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Teaching Shakespeare with Purpose: A Student–Centered Approach.
By Ayanna Thompson and Laura Turchi.
Bloomsbury Arden Shakespeare, 2016. 192pp.

Reviewer: Dr. Anthony Sovak, Pima Community College

(June 2017 Issue / PDF)

Teaching Shakespeare with Purpose: A Student–Centered Approach by Ayanna Thompson and Laura Turchi seeks to empower teachers and professors working with Shakespeare by modeling a versatile curriculum design. It is aimed at upper level high school and lower division college survey courses and articulates not just the anxiety and frustrations that accompany curriculum design around one of the most influential writers in the history of the English language, but also provides concrete strategies for overcoming them by championing a flexible structure for the classroom.  In naming those anxieties - both real and imagined - and discussing the root cause of those fears and frustrations, the authors are able to outline a pragmatic pedagogy focused on developing the skills of close reading, research, and argument that are cornerstones of not just any critical inquiry of Shakespeare but essentials skills for the modern college student. Teaching Shakespeare with Purpose is not just a practical guide but an argument for the continued relevance of Shakespeare survey courses. 

Ayanna Thompson is currently Professor of English at George Washington University and former trustee of the Shakespeare Association of America.  Laura Turchi’s current position is Assistant Professor of Curriculum and Instruction at the University of Houston. In the introduction, the authors describe the fortuitous series of events that led to their collaboration (initially to assist their graduate students with how to approach teaching Shakespeare) that resulted in this book.  Their expertise in Shakespeare’s works and best practice teaching pedagogy is a combination the works well throughout the book.

The book starts by addressing the problem of information overload and the wariness of being put in the position of “teacher as expert” which can be daunting and paralyzing for teachers new to designing a survey of Shakespeare. It puts in perspective the goal and methodology for teaching this class in a way that reminds us of the value of studying Shakespeare. It is not about content, Thompson and Turchi insist, but about analysis and critical thinking. Instead of shying away from moments of interpretative dissonance their approach encourages teachers to helps students navigate conflicting readings of the play by negotiating their interaction with the body of scholarship surrounding Shakespeare’s work. Just because there is more than one-way to interpret a passage, the authors remind us, does not mean that every possible reading is valid.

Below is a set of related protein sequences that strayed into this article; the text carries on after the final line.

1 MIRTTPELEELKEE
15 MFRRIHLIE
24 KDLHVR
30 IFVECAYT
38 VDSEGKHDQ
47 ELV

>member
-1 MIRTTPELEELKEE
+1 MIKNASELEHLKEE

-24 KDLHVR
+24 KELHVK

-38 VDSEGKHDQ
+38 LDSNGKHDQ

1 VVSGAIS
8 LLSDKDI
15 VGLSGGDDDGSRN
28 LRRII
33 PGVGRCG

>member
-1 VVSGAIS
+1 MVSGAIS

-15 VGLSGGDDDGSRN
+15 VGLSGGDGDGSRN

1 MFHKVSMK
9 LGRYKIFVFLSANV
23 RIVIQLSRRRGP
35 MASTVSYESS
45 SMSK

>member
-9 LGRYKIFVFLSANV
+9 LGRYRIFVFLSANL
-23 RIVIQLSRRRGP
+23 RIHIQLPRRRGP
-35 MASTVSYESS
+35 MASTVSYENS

Each chapter grounds the teaching theory in practical examples from a model class. The chapters are full of helpful activities including model close readings, themes, and questions from the plays selected (each chapter relies on a different one to model the pedagogy discussed). This approach is advantageous since it provides value for readers who may only have time to read a chapter or two. As well, the pedagogical process described is adaptable to any set of plays. Thompson and Turchi discuss framing, guided questions, entry points, and close readings that allow any teacher the structure she needs to get started on designing her Introduction to Shakespeare course while preserving an individual’s pedagogical strengths and the freedom to pick any of the plays.

Instead of focusing on teaching the plot of the play and treating it like a treasured surprise not to spoiled, Thompson and Turchi suggest cultivating a frame from which to view the play and selecting important entry points for discussion about the play and the theme of that frame. In such a way, the critical thought and interpretive process becomes the subject of the course and not the plot of any individual play. Since each play has many such frames (or lines of inquiry), Shakespeare can maintain his depth without causing teachers in the curriculum design process or students who are taking the class to drown in the sea of possibilities. Such a strategy alleviates the concerns about students reading modern day retellings or watching cinematic adaptations as it focuses on the language of the play and only as much as the students can handle at a time.

As someone working on an "Introduction to Shakespeare" class for the first time, this book was a must read if only for the way that it helped put the task of design, teaching, and assessment, in perspective. However, the authors demystify and clarify the purpose of all of the aspects of an introductory course in a way that is not overbearing. Their argument is always student-centered and asks us to make choices about how we approach any aspect of the play (be it the history, the language, or the writing assignments we pick) in order to enhance the experience for the students.  In this way, they have given readers a good model not just for the teaching of an "Introduction to Shakespeare" course but other literature courses as well.


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